this is a great thread. I was actually going to post one asking how do you all stack your cakes without messing up the decorations with your fingers. but the question was answered here! Thanks! I am going to keep my dowels sticking up a little and let the cake sink down by itself. does it go down slowly? Thanks again! icon_biggrin.gif

ZlatkaT Posted 30 May 2009 , 7:19pm
post #13 of 18

May I have a question too??
When you talking of assembling the cake on site - how do you do the borders there (to cover the cake boards); are you dancing around the cake on the serving table??? icon_lol.gificon_lol.gif
No, seriously - the top of the cake is pretty tall.

indydebi Posted 30 May 2009 , 7:36pm
post #14 of 18
Quote:
Originally Posted by ZlatkaT

May I have a question too??
When you talking of assembling the cake on site - how do you do the borders there (to cover the cake boards); are you dancing around the cake on the serving table??? icon_lol.gificon_lol.gif
No, seriously - the top of the cake is pretty tall.




If you know it's going to be a tall cake, bring a stool with you. Otherwise, I have no problem grabbing a chair, kicking my shoes off and climbing up on it to put the finishing touches on the top tier.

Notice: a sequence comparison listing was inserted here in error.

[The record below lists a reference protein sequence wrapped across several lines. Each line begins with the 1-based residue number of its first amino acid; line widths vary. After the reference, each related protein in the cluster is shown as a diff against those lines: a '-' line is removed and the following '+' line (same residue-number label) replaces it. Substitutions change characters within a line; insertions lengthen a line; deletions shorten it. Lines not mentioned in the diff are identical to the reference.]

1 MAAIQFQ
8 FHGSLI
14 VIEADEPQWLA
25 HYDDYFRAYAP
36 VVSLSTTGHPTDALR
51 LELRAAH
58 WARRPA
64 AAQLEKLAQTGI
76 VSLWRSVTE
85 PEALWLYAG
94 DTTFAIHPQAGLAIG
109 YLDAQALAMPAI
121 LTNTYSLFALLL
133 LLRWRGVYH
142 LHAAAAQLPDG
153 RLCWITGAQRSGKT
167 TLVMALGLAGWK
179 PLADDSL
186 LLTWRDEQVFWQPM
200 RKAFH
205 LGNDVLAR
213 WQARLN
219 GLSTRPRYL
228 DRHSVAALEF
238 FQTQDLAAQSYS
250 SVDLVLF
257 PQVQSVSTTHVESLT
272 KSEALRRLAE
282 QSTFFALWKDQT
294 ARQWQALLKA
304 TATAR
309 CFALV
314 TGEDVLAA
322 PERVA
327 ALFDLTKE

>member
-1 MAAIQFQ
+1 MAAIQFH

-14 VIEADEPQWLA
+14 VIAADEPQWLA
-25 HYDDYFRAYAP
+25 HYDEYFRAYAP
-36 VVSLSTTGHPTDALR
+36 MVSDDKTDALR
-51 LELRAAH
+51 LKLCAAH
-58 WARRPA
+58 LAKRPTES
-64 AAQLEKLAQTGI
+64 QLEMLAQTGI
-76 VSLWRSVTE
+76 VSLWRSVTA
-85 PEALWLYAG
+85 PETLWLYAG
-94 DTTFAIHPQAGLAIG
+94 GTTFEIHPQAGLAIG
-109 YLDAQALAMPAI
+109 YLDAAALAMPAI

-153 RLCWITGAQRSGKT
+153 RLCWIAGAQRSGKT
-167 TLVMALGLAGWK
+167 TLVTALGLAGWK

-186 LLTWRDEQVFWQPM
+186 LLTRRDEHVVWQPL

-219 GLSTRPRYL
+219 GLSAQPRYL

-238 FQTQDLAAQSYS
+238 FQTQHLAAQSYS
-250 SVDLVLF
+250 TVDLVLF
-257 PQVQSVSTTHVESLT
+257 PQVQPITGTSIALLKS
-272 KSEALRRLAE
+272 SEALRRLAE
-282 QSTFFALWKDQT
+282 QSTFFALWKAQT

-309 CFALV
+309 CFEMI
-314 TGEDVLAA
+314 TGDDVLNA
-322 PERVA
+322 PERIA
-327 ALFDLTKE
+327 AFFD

mbt4955 Posted 30 May 2009 , 7:37pm
post #15 of 18
Quote:
Originally Posted by ZlatkaT

May I have a question too??
When you talking of assembling the cake on site - how do you do the borders there (to cover the cake boards); are you dancing around the cake on the serving table??? icon_lol.gificon_lol.gif
No, seriously - the top of the cake is pretty tall.




I'm dancing around the table, but I haven't done one that was more than three tiers. If I were going to, I would probably stack tiers in two's at home - center dowel them, then go ahead and put the border on the top one. I think I'd be okay transporting two tiers, but not three.

TammyH Posted 30 May 2009 , 7:57pm
post #16 of 18

I've done it both ways, but I prefer to stack at home and deliver (with a center-dowl and the stress-free support system). I invested early in my cake-decorating days (with the stress-free system) because deliveries scared me (yes, it is expensive, but worth it IMO). I also don't like to decorate/stack/put boarders on with an people watching (which seems to always happen to me).

HTH

TammyH

micaelasmami Posted 1 Jun 2009 , 4:17pm
post #17 of 18

What is the stress free support system?

bashini Posted 1 Jun 2009 , 4:28pm
post #18 of 18

Quote by @%username% on %date%

%body%